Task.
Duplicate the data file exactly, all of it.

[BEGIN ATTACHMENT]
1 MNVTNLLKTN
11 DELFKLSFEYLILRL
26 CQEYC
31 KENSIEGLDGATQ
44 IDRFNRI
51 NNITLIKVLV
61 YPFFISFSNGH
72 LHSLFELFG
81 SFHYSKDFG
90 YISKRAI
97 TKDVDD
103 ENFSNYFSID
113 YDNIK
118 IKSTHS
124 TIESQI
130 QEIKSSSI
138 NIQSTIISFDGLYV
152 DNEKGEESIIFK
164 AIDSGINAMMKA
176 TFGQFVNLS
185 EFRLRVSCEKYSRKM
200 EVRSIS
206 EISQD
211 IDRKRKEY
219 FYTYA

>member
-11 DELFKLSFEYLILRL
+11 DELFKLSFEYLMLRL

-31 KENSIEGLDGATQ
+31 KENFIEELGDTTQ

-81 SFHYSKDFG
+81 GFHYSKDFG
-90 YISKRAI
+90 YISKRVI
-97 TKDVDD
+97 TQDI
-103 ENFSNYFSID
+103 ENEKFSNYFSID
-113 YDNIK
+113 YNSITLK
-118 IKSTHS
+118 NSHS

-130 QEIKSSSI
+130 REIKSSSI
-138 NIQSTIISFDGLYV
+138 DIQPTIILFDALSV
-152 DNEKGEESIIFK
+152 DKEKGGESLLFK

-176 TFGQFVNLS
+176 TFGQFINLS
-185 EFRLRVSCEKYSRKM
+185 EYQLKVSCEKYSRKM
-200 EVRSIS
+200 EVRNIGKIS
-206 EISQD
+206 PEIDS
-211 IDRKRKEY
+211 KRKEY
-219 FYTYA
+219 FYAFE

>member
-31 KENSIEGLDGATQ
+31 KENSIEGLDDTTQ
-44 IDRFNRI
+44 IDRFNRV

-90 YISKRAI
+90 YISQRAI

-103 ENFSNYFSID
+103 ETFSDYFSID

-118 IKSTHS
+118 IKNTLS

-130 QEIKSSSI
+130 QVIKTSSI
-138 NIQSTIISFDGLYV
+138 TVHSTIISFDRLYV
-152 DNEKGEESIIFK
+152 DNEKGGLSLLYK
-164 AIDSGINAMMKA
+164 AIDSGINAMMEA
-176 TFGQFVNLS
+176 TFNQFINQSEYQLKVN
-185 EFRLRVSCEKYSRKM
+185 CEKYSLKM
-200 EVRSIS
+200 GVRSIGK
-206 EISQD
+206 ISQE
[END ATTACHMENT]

1 MNVTNLLKTN
11 DELFKLSFEYLILRL
26 CQEYC
31 KENSIEGLDGATQ
44 IDRFNRI
51 NNITLIKVLV
61 YPFFISFSNGH
72 LHSLFELFG
81 SFHYSKDFG
90 YISKRAI
97 TKDVDD
103 ENFSNYFSID
113 YDNIK
118 IKSTHS
124 TIESQI
130 QEIKSSSI
138 NIQSTIISFDGLYV
152 DNEKGEESIIFK
164 AIDSGINAMMKA
176 TFGQFVNLS
185 EFRLRVSCEKYSRKM
200 EVRSIS
206 EISQD
211 IDRKRKEY
219 FYTYA

>member
-11 DELFKLSFEYLILRL
+11 DELFKLSFEYLMLRL

-31 KENSIEGLDGATQ
+31 KENFIEELGDTTQ

-81 SFHYSKDFG
+81 GFHYSKDFG
-90 YISKRAI
+90 YISKRVI
-97 TKDVDD
+97 TQDI
-103 ENFSNYFSID
+103 ENEKFSNYFSID
-113 YDNIK
+113 YNSITLK
-118 IKSTHS
+118 NSHS

-130 QEIKSSSI
+130 REIKSSSI
-138 NIQSTIISFDGLYV
+138 DIQPTIILFDALSV
-152 DNEKGEESIIFK
+152 DKEKGGESLLFK

-176 TFGQFVNLS
+176 TFGQFINLS
-185 EFRLRVSCEKYSRKM
+185 EYQLKVSCEKYSRKM
-200 EVRSIS
+200 EVRNIGKIS
-206 EISQD
+206 PEIDS
-211 IDRKRKEY
+211 KRKEY
-219 FYTYA
+219 FYAFE

>member
-31 KENSIEGLDGATQ
+31 KENSIEGLDDTTQ
-44 IDRFNRI
+44 IDRFNRV

-90 YISKRAI
+90 YISQRAI

-103 ENFSNYFSID
+103 ETFSDYFSID

-118 IKSTHS
+118 IKNTLS

-130 QEIKSSSI
+130 QVIKTSSI
-138 NIQSTIISFDGLYV
+138 TVHSTIISFDRLYV
-152 DNEKGEESIIFK
+152 DNEKGGLSLLYK
-164 AIDSGINAMMKA
+164 AIDSGINAMMEA
-176 TFGQFVNLS
+176 TFNQFINQSEYQLKVN
-185 EFRLRVSCEKYSRKM
+185 CEKYSLKM
-200 EVRSIS
+200 GVRSIGK
-206 EISQD
+206 ISQE